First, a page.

Date: 11/17/17 8:19 pm From: Tommy DeBardeleben <debardelebentommy...> Subject: [AZNMbirds] AZ: Gila County-Gisela area (17 November 2017)
Gila County birding continues to be fun for me this year. Today on November 17th, I ventured to the town of Gisela, which has a very under-birded surrounding area. The main draw of Gisela is a stretch of Tonto Creek the runs north to south and parallels the east side of town.
Gisela is reached off of Highway 87, not far north of Highway 87's junction with Highway 188. I take Gisela road for about 4 miles to Tonto Creek Drive, and then Tonto Creek Drive (north part of this road is labeled Tonto Creek Shores on Google Maps) south until the road continues south and gets rough south of the Gisela neighborhoods. At this point, I walk south and then east to access the riparian habitat at Tonto Creek. The creek is deep in sections and I had to walk through water several times to get where I wanted to go. Habitat in the area is impressive, with stands of cottonwoods and willows lining the creek, mesquite and desert scrub habitat, dense thickets of hackberry, tall reeds along the creek in places, and juniper covered hillsides. A variety of birds can be found. The neighborhoods of Gisela also have impressive habitat throughout, and a community who has been friendly to me during my visits so far and welcoming of my birding.
The day started off on the fun side. After getting out of my truck, I walked a short distance north of the area I access the creek, and was in the neighborhood. I heard an interesting Phoebe call note, and it turned out to be an EASTERN PHOEBE. It was being chased by a Black Phoebe. Throughout the day I saw this Eastern Phoebe a few times, and it was adjacent to Buckboard Trail on both sides of Tonto Creek Drive. Minutes after I first saw the Eastern Phoebe, I walked shortly north where I heard an interesting warbler call up in a tall cottonwood north of Buckboard and on the east side of Tonto Creek Drive. It turned out to be a first winter CHESTNUT-SIDED WARBLER. The cottonwood was behind and just south of a house that sells eggs. After the good start, I wondered what else was in Gisela, and I really took my time birding.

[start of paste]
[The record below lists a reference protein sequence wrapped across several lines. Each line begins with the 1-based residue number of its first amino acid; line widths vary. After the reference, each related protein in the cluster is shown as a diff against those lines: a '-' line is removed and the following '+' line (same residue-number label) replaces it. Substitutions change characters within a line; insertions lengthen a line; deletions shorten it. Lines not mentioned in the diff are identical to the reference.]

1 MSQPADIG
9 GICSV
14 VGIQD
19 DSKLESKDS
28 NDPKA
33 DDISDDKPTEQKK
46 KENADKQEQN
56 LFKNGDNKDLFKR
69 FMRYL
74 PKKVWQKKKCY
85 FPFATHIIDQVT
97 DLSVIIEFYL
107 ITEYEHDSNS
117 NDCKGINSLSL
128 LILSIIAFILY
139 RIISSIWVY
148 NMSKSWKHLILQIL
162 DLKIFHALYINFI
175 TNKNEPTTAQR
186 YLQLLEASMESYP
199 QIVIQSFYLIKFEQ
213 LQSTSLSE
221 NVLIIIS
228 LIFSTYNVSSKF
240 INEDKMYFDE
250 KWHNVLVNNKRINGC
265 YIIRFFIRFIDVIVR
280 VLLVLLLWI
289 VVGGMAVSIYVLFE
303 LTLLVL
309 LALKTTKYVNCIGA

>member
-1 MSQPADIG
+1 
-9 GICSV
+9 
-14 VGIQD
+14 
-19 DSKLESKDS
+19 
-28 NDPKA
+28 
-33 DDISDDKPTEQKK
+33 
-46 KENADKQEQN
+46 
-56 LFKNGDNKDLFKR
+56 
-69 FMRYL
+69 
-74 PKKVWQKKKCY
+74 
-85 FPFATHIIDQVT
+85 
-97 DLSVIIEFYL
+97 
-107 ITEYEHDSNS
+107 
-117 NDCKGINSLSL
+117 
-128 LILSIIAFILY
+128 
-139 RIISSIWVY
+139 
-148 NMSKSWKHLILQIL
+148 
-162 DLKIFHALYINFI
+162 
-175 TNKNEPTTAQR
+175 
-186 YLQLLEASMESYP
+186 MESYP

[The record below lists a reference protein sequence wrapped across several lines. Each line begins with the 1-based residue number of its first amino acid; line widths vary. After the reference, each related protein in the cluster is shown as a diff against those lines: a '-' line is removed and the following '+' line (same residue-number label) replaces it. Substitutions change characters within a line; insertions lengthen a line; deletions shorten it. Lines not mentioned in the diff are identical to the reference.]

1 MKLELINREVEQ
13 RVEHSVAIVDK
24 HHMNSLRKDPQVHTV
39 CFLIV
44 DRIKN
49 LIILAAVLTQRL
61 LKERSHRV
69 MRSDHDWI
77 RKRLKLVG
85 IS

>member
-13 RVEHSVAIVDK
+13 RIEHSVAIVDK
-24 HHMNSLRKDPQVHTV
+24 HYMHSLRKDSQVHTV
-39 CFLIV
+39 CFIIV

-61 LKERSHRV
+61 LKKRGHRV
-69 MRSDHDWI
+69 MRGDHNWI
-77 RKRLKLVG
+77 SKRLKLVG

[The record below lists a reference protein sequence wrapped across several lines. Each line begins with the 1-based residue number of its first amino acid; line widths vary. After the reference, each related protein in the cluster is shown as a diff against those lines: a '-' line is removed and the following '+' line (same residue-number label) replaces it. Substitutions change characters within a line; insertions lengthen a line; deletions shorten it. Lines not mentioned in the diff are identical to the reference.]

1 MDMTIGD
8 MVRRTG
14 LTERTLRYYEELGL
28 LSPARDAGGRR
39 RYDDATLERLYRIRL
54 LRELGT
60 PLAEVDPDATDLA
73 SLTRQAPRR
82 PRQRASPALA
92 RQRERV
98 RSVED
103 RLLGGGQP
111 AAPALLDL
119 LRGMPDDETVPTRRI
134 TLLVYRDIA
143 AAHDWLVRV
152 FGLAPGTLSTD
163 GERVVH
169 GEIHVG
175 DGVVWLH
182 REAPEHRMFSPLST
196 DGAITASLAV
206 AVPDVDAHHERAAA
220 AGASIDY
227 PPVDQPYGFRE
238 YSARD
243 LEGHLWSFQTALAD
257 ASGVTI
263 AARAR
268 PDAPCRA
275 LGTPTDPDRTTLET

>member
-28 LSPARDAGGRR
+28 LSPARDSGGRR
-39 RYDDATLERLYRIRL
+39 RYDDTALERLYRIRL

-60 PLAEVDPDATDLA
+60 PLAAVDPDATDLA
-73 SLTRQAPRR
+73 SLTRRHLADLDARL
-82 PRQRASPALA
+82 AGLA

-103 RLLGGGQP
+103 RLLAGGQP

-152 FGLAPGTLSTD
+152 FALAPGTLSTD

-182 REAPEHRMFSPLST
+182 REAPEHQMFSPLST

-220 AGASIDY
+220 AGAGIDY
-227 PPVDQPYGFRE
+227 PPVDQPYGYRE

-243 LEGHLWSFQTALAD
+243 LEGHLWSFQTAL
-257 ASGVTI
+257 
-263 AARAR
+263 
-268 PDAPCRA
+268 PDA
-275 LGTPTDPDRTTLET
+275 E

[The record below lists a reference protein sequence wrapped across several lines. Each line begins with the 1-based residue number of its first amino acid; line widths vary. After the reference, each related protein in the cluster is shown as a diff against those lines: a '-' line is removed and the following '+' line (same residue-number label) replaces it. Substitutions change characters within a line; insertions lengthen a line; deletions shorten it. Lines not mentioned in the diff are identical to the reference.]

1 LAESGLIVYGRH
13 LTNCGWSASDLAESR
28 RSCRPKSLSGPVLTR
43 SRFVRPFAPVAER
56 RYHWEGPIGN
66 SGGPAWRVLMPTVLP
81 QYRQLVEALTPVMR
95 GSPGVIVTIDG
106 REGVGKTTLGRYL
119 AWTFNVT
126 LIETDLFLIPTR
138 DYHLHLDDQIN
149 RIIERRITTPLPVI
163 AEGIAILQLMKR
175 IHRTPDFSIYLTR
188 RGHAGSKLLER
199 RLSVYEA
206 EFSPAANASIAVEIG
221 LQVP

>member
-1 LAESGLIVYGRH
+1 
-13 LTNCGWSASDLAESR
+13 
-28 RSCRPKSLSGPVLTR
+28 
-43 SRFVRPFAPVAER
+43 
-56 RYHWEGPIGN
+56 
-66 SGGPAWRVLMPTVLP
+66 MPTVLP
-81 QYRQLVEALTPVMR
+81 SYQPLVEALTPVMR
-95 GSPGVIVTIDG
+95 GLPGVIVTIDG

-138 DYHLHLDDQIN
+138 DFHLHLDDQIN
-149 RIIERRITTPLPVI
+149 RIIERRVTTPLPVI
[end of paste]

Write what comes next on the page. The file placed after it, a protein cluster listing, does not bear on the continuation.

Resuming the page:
Working my route along the creek and it's adjacent habitats along the hillsides and banks, I had a a variety of other birds that included BALD EAGLE, 3 COMMON GALLINULE, BELTED KINGFISHER, a possible late Broad-tailed Hummingbird, 7 RED-NAPED SAPSUCKER, abundant NORTHERN FLICKER, a three PHOEBE day, WOODHOUSE'S SCRUB-JAY, MOUNTAIN CHICKADEE, BRIDLED and JUNIPER TITMOUSE, RED-BREASTED NUTHATCH, abundant WESTERN BLUEBIRD, 3 TOWNSEND'S SOLITAIRE, 4 CRISSAL THRASHER, 3 EVENING GROSBEAK, CASSIN'S FINCH, PINE SISKIN, and plenty more. Full eBird list at link here, with rarity pictures:
After the exploration Tonto Creek, I walked through the neighborhoods and community of Gisela. People are friendly here, and one man really welcomed me and encouraged me to bird. There are many different plantings in the yards here, as well plenty of native habitats. It's pretty easy to bird here without giving impressions of peering into yards. The only downfall are the many barking dogs present. Several roads in town easily take one east to Tonto Creek further north of where I spent the majority of my time birding.
Finally, when I first got to Gisela, I made a quick stop at a farm field by taking Gisela Road all the way north. At this point, the road enters private land and is adjacent to private property, including the field. The field can be looked at or scoped out from the road, and it was cool to see a MOUNTAIN BLUEBIRD.
This place is one that is epic, trust me. A must visit. It's also one of the best places I've seen for Dragonflies and Damselflies in season, too!